Professional Development for STEM Integration Analyzing Bioinformatics Teaching by Examining Teachers' Qualities of Adaptive Expertise

Real-world science exploration, where STEM fields are integrated to address societal issues, stands in contrast to the compartmentalized courses offered in high school. This reality calls into question the utility of high school science teaching and learning for preparing a STEM-literate citizenry and for fulfilling workforce needs. Bioinformatics—a rapidly developing discipline that integrates mathematical and computational techniques with biological knowledge for applications in medicine, the environment, and other important aspects of life—is an example of an emerging field that illustrates the need for a greater focus on STEM integration in K12 education. Studies on teaching bioinformatics in high school reveal difficulties that arise from a lack of curricular resources and teacher knowledge to effectively integrate disciplinary content. In this study, we investigated challenges teachers experienced in teaching a problem-based bioinformatics unit after participating in professional development (PD) activities that were carefully constructed using research-based effective PD characteristics. We revealed these challenges by analyzing observations of teaching enactments through an adaptive expertise lens; more specifically, we investigated teachers’ abilities to translate PD and curricular resources into their teaching contexts. We suggest that effective PD characteristics should consider how teachers are able to become adaptive experts when teaching STEM-integrated curricula.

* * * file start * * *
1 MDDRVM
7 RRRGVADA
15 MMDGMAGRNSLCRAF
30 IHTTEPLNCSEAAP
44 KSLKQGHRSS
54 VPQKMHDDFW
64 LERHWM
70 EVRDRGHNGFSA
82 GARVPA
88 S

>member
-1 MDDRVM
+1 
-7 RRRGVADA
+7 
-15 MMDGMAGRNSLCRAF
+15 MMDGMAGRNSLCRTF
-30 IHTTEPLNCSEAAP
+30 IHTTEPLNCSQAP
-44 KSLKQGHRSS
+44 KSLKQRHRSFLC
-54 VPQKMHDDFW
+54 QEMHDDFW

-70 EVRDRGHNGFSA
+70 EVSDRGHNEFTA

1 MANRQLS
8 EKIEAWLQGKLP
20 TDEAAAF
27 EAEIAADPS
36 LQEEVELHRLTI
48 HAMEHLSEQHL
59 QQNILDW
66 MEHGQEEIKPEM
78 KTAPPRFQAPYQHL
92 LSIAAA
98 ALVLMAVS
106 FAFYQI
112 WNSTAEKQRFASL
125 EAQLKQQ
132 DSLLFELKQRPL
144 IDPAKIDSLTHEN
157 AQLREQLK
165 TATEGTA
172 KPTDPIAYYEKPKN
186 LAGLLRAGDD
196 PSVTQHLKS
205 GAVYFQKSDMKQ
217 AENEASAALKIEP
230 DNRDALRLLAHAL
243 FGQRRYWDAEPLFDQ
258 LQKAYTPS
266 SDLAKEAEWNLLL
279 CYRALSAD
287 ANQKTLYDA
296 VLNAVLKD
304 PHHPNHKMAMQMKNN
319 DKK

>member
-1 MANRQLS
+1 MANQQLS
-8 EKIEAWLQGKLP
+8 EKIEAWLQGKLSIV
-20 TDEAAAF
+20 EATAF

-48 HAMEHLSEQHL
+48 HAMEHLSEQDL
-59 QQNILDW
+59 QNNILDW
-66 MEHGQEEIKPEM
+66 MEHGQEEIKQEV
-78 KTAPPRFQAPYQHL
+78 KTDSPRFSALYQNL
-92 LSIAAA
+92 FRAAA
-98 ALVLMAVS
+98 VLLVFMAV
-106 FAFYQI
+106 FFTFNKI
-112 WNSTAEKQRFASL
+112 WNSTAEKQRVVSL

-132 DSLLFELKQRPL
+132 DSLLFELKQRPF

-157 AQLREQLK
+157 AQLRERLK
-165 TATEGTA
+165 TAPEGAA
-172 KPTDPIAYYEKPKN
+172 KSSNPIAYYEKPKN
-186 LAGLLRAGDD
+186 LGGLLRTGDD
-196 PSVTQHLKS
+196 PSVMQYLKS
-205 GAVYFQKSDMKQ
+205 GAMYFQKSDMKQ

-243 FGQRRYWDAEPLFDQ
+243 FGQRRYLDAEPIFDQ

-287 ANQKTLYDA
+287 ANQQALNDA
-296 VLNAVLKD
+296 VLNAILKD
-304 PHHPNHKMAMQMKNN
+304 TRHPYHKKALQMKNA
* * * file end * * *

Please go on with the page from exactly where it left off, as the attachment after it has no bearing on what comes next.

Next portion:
Yoon, S. A., Shim, J., Miller, K., Cottone, A. M., Noushad N. F., Yoo, J., Gonzalez, M. V., Urbanowicz, R., & Himes, B. E. (2022). Professional development for STEM integration: Analyzing bioinformatics teaching through considerations of adaptive expertise and cognitive load. In Teacher Learning in Changing Contexts (pp. 69-90). Routledge.